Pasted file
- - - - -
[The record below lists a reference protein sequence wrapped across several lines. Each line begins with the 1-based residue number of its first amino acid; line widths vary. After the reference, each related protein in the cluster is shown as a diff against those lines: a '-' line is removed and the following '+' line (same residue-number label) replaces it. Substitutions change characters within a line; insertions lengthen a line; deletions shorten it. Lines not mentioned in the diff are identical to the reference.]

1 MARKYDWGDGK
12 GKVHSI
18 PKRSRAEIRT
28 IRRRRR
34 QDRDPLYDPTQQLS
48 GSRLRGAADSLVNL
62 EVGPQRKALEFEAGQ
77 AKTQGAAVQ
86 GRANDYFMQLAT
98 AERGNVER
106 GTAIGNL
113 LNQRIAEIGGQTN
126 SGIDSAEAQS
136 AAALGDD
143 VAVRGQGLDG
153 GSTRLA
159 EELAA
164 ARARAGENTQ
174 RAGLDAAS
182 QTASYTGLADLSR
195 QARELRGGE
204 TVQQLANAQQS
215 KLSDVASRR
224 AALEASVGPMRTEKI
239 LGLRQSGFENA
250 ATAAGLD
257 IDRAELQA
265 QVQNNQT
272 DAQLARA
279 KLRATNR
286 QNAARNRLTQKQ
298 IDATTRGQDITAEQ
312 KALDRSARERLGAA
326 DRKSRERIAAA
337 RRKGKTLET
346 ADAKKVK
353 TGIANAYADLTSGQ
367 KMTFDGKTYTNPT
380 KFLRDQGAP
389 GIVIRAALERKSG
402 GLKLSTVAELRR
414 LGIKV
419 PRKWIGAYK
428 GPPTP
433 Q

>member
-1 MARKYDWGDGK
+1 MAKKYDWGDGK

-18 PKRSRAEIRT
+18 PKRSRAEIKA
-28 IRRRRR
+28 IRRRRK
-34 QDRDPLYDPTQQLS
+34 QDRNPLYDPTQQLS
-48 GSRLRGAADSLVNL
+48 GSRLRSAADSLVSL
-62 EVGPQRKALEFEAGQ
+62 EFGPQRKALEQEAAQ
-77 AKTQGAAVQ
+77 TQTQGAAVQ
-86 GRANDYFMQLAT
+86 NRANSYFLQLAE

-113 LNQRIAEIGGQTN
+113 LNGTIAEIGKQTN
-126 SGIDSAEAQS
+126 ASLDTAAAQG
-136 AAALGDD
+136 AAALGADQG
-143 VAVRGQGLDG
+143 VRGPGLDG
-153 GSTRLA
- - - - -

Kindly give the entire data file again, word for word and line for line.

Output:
[The record below lists a reference protein sequence wrapped across several lines. Each line begins with the 1-based residue number of its first amino acid; line widths vary. After the reference, each related protein in the cluster is shown as a diff against those lines: a '-' line is removed and the following '+' line (same residue-number label) replaces it. Substitutions change characters within a line; insertions lengthen a line; deletions shorten it. Lines not mentioned in the diff are identical to the reference.]

1 MARKYDWGDGK
12 GKVHSI
18 PKRSRAEIRT
28 IRRRRR
34 QDRDPLYDPTQQLS
48 GSRLRGAADSLVNL
62 EVGPQRKALEFEAGQ
77 AKTQGAAVQ
86 GRANDYFMQLAT
98 AERGNVER
106 GTAIGNL
113 LNQRIAEIGGQTN
126 SGIDSAEAQS
136 AAALGDD
143 VAVRGQGLDG
153 GSTRLA
159 EELAA
164 ARARAGENTQ
174 RAGLDAAS
182 QTASYTGLADLSR
195 QARELRGGE
204 TVQQLANAQQS
215 KLSDVASRR
224 AALEASVGPMRTEKI
239 LGLRQSGFENA
250 ATAAGLD
257 IDRAELQA
265 QVQNNQT
272 DAQLARA
279 KLRATNR
286 QNAARNRLTQKQ
298 IDATTRGQDITAEQ
312 KALDRSARERLGAA
326 DRKSRERIAAA
337 RRKGKTLET
346 ADAKKVK
353 TGIANAYADLTSGQ
367 KMTFDGKTYTNPT
380 KFLRDQGAP
389 GIVIRAALERKSG
402 GLKLSTVAELRR
414 LGIKV
419 PRKWIGAYK
428 GPPTP
433 Q

>member
-1 MARKYDWGDGK
+1 MAKKYDWGDGK

-18 PKRSRAEIRT
+18 PKRSRAEIKA
-28 IRRRRR
+28 IRRRRK
-34 QDRDPLYDPTQQLS
+34 QDRNPLYDPTQQLS
-48 GSRLRGAADSLVNL
+48 GSRLRSAADSLVSL
-62 EVGPQRKALEFEAGQ
+62 EFGPQRKALEQEAAQ
-77 AKTQGAAVQ
+77 TQTQGAAVQ
-86 GRANDYFMQLAT
+86 NRANSYFLQLAE

-113 LNQRIAEIGGQTN
+113 LNGTIAEIGKQTN
-126 SGIDSAEAQS
+126 ASLDTAAAQG
-136 AAALGDD
+136 AAALGADQG
-143 VAVRGQGLDG
+143 VRGPGLDG
-153 GSTRLA